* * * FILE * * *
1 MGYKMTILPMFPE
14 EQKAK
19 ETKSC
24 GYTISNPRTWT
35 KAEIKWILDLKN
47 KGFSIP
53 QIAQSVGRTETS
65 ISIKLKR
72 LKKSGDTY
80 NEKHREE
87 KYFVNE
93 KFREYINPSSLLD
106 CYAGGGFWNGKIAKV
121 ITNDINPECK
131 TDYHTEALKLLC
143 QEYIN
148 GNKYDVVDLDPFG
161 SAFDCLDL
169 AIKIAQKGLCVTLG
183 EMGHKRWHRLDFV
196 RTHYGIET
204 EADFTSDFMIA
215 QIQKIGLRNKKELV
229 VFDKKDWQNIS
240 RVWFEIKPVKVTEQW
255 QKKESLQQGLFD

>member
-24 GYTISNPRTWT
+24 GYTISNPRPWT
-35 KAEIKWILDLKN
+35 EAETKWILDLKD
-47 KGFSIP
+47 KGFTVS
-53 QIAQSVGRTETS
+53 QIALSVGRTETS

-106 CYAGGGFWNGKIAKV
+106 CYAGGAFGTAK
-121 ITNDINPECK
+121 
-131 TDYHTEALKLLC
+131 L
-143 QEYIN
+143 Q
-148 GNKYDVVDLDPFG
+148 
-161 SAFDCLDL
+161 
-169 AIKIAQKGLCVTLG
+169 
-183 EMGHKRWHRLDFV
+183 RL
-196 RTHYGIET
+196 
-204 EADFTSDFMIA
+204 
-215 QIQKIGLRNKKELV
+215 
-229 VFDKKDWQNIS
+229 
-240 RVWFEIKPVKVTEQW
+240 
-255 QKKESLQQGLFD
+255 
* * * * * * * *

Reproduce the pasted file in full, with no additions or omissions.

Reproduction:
1 MGYKMTILPMFPE
14 EQKAK
19 ETKSC
24 GYTISNPRTWT
35 KAEIKWILDLKN
47 KGFSIP
53 QIAQSVGRTETS
65 ISIKLKR
72 LKKSGDTY
80 NEKHREE
87 KYFVNE
93 KFREYINPSSLLD
106 CYAGGGFWNGKIAKV
121 ITNDINPECK
131 TDYHTEALKLLC
143 QEYIN
148 GNKYDVVDLDPFG
161 SAFDCLDL
169 AIKIAQKGLCVTLG
183 EMGHKRWHRLDFV
196 RTHYGIET
204 EADFTSDFMIA
215 QIQKIGLRNKKELV
229 VFDKKDWQNIS
240 RVWFEIKPVKVTEQW
255 QKKESLQQGLFD

>member
-24 GYTISNPRTWT
+24 GYTISNPRPWT
-35 KAEIKWILDLKN
+35 EAETKWILDLKD
-47 KGFSIP
+47 KGFTVS
-53 QIAQSVGRTETS
+53 QIALSVGRTETS

-106 CYAGGGFWNGKIAKV
+106 CYAGGAFGTAK
-121 ITNDINPECK
+121 
-131 TDYHTEALKLLC
+131 L
-143 QEYIN
+143 Q
-148 GNKYDVVDLDPFG
+148 
-161 SAFDCLDL
+161 
-169 AIKIAQKGLCVTLG
+169 
-183 EMGHKRWHRLDFV
+183 RL
-196 RTHYGIET
+196 
-204 EADFTSDFMIA
+204 
-215 QIQKIGLRNKKELV
+215 
-229 VFDKKDWQNIS
+229 
-240 RVWFEIKPVKVTEQW
+240 
-255 QKKESLQQGLFD
+255 